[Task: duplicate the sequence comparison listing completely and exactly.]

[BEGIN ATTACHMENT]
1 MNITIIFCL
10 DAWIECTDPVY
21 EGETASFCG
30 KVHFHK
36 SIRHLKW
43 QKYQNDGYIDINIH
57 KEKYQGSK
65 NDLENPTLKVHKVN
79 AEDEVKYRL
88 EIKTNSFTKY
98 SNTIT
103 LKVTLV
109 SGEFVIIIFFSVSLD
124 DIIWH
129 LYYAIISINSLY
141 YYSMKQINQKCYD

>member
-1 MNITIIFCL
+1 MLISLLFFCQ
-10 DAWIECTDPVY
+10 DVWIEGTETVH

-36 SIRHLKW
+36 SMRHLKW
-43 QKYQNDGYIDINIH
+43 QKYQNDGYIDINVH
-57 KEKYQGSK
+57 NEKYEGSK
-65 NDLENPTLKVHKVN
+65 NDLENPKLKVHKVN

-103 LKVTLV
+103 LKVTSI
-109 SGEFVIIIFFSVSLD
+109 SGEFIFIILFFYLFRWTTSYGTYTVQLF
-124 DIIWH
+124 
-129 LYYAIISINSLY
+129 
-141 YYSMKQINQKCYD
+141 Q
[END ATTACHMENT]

1 MNITIIFCL
10 DAWIECTDPVY
21 EGETASFCG
30 KVHFHK
36 SIRHLKW
43 QKYQNDGYIDINIH
57 KEKYQGSK
65 NDLENPTLKVHKVN
79 AEDEVKYRL
88 EIKTNSFTKY
98 SNTIT
103 LKVTLV
109 SGEFVIIIFFSVSLD
124 DIIWH
129 LYYAIISINSLY
141 YYSMKQINQKCYD

>member
-1 MNITIIFCL
+1 MLISLLFFCQ
-10 DAWIECTDPVY
+10 DVWIEGTETVH

-36 SIRHLKW
+36 SMRHLKW
-43 QKYQNDGYIDINIH
+43 QKYQNDGYIDINVH
-57 KEKYQGSK
+57 NEKYEGSK
-65 NDLENPTLKVHKVN
+65 NDLENPKLKVHKVN

-103 LKVTLV
+103 LKVTSI
-109 SGEFVIIIFFSVSLD
+109 SGEFIFIILFFYLFRWTTSYGTYTVQLF
-124 DIIWH
+124 
-129 LYYAIISINSLY
+129 
-141 YYSMKQINQKCYD
+141 Q